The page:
Propensity score techniques in multiple treatments framework: the estimation of neighbourhood effect
The speaker for the September branch meeting was Margherita Silan, who is a postdoctoral research fellow at Padua University. Margherita was the winner of the Italian Statistical Society annual award for best PhD in Applied statistics. Her research interests include causal inference in multiple treatment frameworks, composite indicators and partially ordered set theory. Margherita’s research involved the estimation of the neighbourhood effect using propensity score techniques in a framework with many treatments, with an application to two health outcomes in Turin.
The neighbourhood effect is the independent causal effect of a neighbourhood on health and/or social outcomes. In order to compare the neighbourhood effect, it is important to make neighbourhoods comparable with respect to confounders. The Turin longitudinal study was used as the data source and outcomes considered were hospitalised fractures and incidence of depression or dementia. Neighbourhoods in Turin were represented as treatments, with at least 10 neighbourhoods included, depending on the partition methods.
Magherita compared two methods to estimate the neighbourhood effect; inverse probability of treatment weighting (IPTW) for multiple treatments and logistic regression with dummy indicators for neighbourhoods as covariates in the model. Simulations were performed to compare the methods with fracture as the outcome. Performance of the two methods depended on the scenarios simulated.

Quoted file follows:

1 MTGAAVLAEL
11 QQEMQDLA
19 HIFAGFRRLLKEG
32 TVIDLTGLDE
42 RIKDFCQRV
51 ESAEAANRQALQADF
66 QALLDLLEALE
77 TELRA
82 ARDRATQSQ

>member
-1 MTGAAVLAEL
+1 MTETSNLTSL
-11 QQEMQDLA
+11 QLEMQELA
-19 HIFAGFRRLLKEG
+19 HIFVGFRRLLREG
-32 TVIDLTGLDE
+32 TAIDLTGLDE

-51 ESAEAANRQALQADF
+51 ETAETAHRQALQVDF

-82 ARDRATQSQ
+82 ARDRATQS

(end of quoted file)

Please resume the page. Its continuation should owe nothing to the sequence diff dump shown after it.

The neighbourhood effect was estimated for the outcome of dementia or depression using IPTW. An effect on mental health with respect to the mean was found, which was protective or harmful depending on the neighbourhood and gender. Based on her results, Magherita proposed a novel method: Matching on Poset based Average Rank for Multiple Treatments (MARMoT). The average rank summarises individual characteristics which are important for treatment allocation and is used as a tool to improve the balance of covariates between groups through matching. She described how to use the tool to achieve covariate balance and performed a simulation study to evaluate its performance. MARMoT improved covariate balance for 70 neighbouring zones in Turin and the average treatment effect in the treated changed considerably for many neighbourhoods.
The talk concluded with a Q & A session, including suggestions for future collaboration and requests to share her code.
By Lan Kelly